I’ve benefited from your straight-to-the-point tech advice for years. Don’t believe you’ve answered this one yet (or if so I couldn’t find it.)
Q: I have a 4-year-old Gary Fisher Ferrous 29 frame that has developed surface rust in a few places (i.e., braze-ons) that don’t bother me much. But there’s also a thin line of rust peaking out under the edges of the gussets at the top tube-head tube and down tube-head tube junctions. Is this likely to lead to structural problems?
That’s not a good place for rust, as it is a high-stress area and is constantly being worked as you ride. I’d sand/wire brush it and spot prime and paint it. Then watch it carefully for signs of cracking.
I very much like your tech answers on VeloNews and have learned a lot from them. I have a question for you regarding Ti frames and carbon seatposts.
We all know that when mounting an aluminum seatpost into an alu or steel frame, a thin coat of grease should be used to prevent corrosion and fusion of the two materials. When mounting a carbon seatpost into an alu or carbon frame, a thin layer of friction paste should be used to prevent seatpost slippage. Here alu and carbon corroding together is not an issue.
What about carbon seatposts in Ti frames? In theory, corrosion here should not be an issue, because both carbon and Ti are non-corrosive. Are carbon posts known to slip in Ti frames?
I have done a couple of short test rides since building up a new bike and thus far no slippage. I also noted that the inside of the seat tube of this new bike is rougher or more textured compared to an aluminum seat tube, perhaps from a milling process.
Thanks for any advice you can offer.
If there is no aluminum sleeve inside that frame (i.e., if the post is contacting only titanium), then there should be no corrosion and no need for grease.
Carbon seatposts can get compressed down to a smaller diameter and can slip because of that, in which case carbon assembly paste can fix it.
From my perspective it appears that virtually all the top world cup women mountain bike racers have migrated over to 29ers, and from what I can tell, there are no jolly blonde giants among them. Most in fact are quite short. In this case, size doesn’t seem to matter, except when it comes to wheels. But while it seems overall that the 29er hardtail has also become the weapon of choice with the men, it’s also my impression that a lot of the top world cup men are still on 26″ bikes – Absalon comes to mind. Is that true, and if so, why would you think that is?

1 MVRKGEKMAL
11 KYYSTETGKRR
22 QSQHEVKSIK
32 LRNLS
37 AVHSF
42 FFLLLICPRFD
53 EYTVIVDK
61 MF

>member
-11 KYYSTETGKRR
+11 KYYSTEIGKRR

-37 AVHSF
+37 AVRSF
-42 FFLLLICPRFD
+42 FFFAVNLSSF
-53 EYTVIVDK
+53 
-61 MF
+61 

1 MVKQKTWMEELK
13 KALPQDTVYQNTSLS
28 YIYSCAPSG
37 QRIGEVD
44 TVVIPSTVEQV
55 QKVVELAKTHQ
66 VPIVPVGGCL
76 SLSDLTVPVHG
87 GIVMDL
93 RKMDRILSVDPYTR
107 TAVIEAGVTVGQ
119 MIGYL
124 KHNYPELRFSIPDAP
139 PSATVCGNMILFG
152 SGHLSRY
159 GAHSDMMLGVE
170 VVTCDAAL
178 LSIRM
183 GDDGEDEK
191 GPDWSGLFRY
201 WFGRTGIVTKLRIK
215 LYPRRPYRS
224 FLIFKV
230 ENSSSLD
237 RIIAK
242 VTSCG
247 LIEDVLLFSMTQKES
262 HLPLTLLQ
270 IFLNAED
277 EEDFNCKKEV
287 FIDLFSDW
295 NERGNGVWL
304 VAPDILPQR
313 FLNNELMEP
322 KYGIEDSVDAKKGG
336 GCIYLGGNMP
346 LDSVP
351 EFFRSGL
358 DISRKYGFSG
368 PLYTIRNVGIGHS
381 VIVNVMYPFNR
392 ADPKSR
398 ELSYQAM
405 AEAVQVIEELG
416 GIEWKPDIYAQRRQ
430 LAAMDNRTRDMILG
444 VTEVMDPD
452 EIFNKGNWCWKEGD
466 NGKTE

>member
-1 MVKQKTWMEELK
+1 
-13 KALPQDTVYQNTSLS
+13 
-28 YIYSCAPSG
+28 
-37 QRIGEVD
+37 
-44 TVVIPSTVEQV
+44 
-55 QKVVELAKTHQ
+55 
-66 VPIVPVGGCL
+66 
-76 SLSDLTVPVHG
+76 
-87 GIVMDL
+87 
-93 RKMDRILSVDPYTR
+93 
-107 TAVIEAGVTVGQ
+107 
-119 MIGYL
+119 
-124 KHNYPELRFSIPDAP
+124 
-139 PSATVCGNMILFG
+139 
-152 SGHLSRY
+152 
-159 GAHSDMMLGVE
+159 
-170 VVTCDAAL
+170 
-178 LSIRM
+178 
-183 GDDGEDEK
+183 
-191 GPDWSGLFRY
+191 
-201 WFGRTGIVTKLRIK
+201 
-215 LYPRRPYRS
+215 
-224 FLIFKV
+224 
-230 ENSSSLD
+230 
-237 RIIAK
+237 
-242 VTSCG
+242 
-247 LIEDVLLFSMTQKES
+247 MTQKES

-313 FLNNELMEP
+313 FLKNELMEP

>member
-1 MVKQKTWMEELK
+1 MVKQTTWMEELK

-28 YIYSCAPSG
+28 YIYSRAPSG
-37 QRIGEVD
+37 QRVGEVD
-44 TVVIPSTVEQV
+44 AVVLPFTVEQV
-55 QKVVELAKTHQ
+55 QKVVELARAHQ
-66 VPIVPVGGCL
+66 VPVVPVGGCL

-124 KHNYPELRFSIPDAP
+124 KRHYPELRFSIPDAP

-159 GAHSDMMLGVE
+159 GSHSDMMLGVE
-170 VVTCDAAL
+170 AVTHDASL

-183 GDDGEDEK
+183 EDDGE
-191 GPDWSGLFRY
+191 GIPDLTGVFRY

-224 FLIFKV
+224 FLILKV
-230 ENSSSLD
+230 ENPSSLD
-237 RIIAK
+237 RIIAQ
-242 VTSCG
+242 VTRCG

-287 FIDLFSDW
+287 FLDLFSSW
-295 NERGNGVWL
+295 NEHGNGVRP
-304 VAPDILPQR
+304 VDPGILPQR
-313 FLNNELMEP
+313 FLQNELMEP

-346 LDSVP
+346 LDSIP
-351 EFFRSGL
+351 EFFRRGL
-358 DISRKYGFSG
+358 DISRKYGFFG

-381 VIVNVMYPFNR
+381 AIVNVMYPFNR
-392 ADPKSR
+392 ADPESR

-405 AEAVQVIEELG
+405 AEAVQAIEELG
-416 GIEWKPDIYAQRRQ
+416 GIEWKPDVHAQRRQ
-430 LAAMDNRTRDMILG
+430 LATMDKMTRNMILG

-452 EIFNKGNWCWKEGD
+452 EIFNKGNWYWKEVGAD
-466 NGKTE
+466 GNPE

So far, that is true, although the new breed of men is on 29ers. The thing that makes it hard for a top World Cup racer to switch to a 29er is the extra weight, because by the time they’ve reached the top, they have all become weight weenies and never want to add any. The only way Nino Schurter and Florian Vogel race them is when they received carbon tubular rims and tubular Dugast 29er tires. And top World Cup racers have gotten used to a certain setup, and it has worked well for them. So in the case of a guy like Absalon, he hasn’t seen that he’s getting left behind on the descents, and he probably believes that he would climb better and be more nimble with the 26er.
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Technical writer Lennard Zinn is a frame builder (www.zinncycles.com),a former U.S. national team rider and author of numerous books on bikes and bike maintenance including the pair of successful maintenance guides “Zinn and the Art of Mountain Bike Maintenance” – available also on DVD, and “Zinn and the Art of Road Bike Maintenance,” as well as “Zinn and the Art of Triathlon Bikes” and “Zinn’s Cycling Primer: Maintenance Tips and Skill Building for Cyclists.”
Zinn’s regular column is devoted to addressing readers’ technical questions about bikes, their care and feeding and how we as riders can use them as comfortably and efficiently as possible. Readers can send brief technical questions directly to Zinn.